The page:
Synagogue member sues anti-Israel protesters, city

ANN ARBOR (AP) — A member of a Michigan synagogue is suing anti-Israel protesters and Ann Arbor city leaders over 16 years of protests outside the Beth Israel Congregation, arguing the protesters have been uniquely provocative and that some restrictions on them would not violate free-speech protections in the U.S. Constitution.

The regular Saturday protests of up to a dozen people outside the synagogue, with signs the lawsuit describes as hateful and anti-Semitic, amount to harassment of worshipers, so don’t qualify for full First Amendment protections, according to the 85-page filing in U.S. District Court for Eastern Michigan.

“The First Amendment right of free speech does not entitle a speaker to use that right repeatedly to bludgeon, for weeks and years at a time, in the same location,” the lawsuit said. “The First Amendment … is subject to appropriate limitations on its continued and repeated usage.”

The lawsuit filed on behalf of Marvin Gerber, a member of the Beth Israel Congregation, contends the protests violate Ann Arbor ordinances on such public gatherings. It seeks an order putting restrictions on the demonstrations and demands an end to what it calls “harassing conduct.” It also seeks unspecified damages for emotional distress.

Those named as defendants include protester Henry Herskovitz and his two organizations, Jewish Witnesses for Peace and Friends and Deir Yassin Remembered, which say they were founded to advocate for Palestinians.

Ann Arbor Mayor Christopher Taylor is also among the defendants.

MLive reported last Tuesday that Taylor and other city officials have sharply criticized the protesters over the years and want the demonstrations to stop. But they’ve also said they are powerless to intervene because of First Amendment protections.

“The city has worked with synagogue leadership and congregants for years on this issue,” Taylor said. “I recognize the pain caused by the protesters and it’s disgusting. We believe we’ve acted in accordance with our legal obligations.”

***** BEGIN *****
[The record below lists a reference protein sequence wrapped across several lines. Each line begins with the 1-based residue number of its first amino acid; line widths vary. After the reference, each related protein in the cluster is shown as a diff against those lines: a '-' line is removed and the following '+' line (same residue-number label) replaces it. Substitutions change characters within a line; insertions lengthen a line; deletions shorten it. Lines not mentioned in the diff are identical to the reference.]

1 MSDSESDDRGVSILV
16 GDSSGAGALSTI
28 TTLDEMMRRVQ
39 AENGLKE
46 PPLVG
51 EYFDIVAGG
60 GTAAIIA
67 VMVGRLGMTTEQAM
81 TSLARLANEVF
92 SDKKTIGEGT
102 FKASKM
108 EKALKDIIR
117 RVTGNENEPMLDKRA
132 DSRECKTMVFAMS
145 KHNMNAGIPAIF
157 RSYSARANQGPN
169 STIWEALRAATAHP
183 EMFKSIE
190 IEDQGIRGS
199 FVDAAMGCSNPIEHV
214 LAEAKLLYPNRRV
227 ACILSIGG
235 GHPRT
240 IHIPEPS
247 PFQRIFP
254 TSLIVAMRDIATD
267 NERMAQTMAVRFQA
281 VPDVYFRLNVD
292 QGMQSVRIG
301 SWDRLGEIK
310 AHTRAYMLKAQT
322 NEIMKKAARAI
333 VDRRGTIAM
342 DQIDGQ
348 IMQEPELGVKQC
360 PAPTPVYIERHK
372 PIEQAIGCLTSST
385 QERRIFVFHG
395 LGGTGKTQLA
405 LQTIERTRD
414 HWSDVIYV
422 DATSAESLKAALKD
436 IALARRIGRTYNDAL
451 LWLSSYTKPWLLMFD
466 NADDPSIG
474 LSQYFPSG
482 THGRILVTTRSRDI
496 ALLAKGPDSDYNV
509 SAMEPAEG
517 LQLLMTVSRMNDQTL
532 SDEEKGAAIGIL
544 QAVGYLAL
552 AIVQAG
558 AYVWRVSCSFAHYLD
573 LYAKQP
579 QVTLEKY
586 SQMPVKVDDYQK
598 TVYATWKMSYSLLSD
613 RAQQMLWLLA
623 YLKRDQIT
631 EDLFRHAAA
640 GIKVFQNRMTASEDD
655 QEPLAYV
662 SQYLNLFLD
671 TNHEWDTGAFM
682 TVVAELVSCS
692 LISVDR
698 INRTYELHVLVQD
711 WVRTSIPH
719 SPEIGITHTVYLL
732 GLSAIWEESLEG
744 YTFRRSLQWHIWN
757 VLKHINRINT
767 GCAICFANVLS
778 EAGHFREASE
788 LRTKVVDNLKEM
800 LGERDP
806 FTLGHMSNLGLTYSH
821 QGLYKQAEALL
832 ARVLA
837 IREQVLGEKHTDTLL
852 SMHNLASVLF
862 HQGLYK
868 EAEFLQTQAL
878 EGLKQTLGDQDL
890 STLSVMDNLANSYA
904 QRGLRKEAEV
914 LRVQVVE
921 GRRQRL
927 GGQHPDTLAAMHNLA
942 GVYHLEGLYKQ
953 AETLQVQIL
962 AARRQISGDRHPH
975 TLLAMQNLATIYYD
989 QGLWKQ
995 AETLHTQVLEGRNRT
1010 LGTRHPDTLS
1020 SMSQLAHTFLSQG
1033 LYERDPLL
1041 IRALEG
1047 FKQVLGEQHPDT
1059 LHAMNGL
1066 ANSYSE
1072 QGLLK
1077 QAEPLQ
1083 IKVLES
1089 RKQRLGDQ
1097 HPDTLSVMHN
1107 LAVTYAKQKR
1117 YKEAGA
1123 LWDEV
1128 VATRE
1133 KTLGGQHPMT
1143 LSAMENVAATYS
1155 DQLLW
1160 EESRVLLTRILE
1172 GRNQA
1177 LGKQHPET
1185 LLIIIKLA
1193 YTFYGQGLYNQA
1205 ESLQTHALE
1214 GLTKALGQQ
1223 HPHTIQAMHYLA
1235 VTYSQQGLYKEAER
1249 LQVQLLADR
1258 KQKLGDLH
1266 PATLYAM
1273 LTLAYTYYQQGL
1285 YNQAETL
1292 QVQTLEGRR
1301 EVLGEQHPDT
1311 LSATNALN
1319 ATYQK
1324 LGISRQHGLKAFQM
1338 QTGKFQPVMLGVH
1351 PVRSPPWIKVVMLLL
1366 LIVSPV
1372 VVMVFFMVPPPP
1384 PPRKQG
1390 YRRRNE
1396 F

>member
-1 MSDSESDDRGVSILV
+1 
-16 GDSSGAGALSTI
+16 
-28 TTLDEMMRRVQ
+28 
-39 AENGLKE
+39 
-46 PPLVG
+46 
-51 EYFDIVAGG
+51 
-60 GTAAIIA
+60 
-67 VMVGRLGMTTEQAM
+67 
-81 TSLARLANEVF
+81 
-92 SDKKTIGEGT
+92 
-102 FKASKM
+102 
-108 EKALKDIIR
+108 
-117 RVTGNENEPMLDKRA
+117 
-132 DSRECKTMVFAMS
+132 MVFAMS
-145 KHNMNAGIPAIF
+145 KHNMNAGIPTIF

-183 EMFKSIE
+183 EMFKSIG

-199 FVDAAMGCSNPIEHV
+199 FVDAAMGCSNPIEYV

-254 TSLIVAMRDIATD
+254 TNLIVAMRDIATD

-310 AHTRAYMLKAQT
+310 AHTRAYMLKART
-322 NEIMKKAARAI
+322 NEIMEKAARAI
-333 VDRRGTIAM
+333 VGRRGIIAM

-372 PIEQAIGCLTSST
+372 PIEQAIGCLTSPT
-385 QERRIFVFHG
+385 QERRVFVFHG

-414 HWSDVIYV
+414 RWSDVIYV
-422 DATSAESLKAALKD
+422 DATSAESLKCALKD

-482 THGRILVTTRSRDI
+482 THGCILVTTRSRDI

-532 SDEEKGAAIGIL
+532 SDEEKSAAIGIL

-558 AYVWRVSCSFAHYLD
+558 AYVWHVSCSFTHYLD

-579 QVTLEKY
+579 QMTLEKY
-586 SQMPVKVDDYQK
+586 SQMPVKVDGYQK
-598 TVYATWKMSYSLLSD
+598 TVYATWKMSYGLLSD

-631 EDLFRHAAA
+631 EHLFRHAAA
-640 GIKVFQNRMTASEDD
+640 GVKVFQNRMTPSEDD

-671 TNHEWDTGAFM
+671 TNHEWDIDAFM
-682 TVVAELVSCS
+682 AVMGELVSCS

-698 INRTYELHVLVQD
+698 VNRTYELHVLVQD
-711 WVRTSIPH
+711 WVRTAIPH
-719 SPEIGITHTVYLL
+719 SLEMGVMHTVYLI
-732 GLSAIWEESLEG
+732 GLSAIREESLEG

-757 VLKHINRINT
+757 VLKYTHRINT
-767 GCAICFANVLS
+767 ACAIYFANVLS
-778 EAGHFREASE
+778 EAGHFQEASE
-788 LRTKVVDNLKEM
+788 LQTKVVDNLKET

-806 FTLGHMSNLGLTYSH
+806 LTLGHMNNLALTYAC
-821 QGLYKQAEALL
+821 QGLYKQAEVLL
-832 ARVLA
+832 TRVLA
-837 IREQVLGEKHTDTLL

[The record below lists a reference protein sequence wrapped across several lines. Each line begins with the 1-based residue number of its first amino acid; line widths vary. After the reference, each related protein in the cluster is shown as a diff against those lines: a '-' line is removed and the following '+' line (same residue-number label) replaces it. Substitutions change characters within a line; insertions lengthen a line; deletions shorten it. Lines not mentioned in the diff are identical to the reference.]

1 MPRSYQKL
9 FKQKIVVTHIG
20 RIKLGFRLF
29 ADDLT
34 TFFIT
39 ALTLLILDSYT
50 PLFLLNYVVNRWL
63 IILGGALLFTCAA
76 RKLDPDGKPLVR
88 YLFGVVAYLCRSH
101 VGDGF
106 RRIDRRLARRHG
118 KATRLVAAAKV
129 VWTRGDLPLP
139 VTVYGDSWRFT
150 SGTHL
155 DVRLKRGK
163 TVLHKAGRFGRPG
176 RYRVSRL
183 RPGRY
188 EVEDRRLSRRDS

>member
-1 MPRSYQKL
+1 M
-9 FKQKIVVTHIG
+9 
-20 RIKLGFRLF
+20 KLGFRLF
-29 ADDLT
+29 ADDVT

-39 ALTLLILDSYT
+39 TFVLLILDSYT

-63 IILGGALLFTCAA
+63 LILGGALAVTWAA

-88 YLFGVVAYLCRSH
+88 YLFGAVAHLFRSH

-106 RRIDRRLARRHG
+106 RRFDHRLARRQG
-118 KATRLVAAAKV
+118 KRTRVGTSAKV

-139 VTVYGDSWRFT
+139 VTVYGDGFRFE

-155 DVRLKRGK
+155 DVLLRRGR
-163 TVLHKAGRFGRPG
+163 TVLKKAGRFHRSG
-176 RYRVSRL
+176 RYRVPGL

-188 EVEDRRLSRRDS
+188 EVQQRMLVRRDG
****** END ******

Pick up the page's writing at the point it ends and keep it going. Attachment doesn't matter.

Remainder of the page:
Taylor said last Tuesday he hadn’t yet seen the lawsuit.

The lawsuit, filed the week prior, describes many of the protesters’ messages as anti-Semitic, citing signs that sometimes read “Resist Jewish Power” and “Jewish Power Corrupts.”

A call to a telephone number listed for Herskovitz went unanswered, and there was no response to an email for his organizations seeking comment.

Herskovitz has previously denied accusations of anti-Semitism. MLive cited previous interviews in which he said a synagogue whose name contains the word “Israel” was an appropriate venue to protest Israeli policies.

The lawsuit said the fact the demonstrators only target the Beth Israel Congregation, and that the protesters provide members of the congregation no opportunity to avoid them, opens them up to restrictions.

“The conduct of the protesters is having an adverse emotional effect on Jewish children and young adults who, approaching the synagogue, see the signs ... insulting their religion and and denouncing their loyalty to Israel,” the lawsuit said.

The lawsuit likely faces major hurdles. Federal courts have typically extended First Amendment protections widely, including to the most provocative and offensive speech. It’s among the legal issues where there is significant consensus among judges with otherwise contrasting interpretations of the Constitution.


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